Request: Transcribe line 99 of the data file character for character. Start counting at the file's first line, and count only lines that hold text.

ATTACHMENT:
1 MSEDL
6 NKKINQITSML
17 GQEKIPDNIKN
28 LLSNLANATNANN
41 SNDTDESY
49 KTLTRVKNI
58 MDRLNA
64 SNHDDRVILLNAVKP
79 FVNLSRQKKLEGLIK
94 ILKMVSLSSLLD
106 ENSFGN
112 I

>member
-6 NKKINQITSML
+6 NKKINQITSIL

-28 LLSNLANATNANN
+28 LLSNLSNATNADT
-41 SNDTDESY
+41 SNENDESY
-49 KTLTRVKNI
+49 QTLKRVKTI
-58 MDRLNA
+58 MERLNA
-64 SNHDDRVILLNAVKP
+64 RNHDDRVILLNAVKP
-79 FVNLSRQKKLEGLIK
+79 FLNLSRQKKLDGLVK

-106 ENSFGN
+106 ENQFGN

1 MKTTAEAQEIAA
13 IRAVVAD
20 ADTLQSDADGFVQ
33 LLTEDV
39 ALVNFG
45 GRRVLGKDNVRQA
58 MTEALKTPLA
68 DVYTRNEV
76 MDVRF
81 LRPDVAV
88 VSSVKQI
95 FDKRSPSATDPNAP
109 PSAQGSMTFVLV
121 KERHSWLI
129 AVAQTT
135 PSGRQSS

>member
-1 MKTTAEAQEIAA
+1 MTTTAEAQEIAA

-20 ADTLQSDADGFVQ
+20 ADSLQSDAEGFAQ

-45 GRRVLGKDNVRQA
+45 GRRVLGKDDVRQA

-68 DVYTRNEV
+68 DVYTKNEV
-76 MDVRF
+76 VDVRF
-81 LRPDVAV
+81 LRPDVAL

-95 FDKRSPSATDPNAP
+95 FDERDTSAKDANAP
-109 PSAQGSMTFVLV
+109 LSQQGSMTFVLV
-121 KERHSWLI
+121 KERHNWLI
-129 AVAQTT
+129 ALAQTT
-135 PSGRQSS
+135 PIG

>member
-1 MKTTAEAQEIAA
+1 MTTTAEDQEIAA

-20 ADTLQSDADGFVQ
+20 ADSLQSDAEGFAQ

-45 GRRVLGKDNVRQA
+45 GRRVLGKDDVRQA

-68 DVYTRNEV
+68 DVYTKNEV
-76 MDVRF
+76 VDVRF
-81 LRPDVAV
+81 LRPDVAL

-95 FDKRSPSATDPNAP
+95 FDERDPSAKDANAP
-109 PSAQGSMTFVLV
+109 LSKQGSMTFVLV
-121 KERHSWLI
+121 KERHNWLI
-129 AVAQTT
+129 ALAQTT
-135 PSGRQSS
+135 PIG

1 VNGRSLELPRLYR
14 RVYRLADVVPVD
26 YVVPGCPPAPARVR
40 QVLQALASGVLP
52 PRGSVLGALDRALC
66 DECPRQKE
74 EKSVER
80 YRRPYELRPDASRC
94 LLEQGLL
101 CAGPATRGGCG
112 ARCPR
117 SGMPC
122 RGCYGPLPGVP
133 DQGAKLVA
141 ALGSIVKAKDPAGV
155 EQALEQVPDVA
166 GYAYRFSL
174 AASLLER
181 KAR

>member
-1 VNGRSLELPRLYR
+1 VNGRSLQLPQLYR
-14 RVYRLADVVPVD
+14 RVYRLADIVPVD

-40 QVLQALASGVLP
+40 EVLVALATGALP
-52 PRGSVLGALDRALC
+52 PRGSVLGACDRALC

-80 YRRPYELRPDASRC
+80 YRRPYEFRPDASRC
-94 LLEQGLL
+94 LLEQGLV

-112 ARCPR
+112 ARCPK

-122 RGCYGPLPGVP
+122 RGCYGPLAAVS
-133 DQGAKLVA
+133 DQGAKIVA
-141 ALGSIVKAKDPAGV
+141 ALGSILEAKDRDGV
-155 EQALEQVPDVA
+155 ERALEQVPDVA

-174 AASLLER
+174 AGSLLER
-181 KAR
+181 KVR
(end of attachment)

80 YRRPYELRPDASRC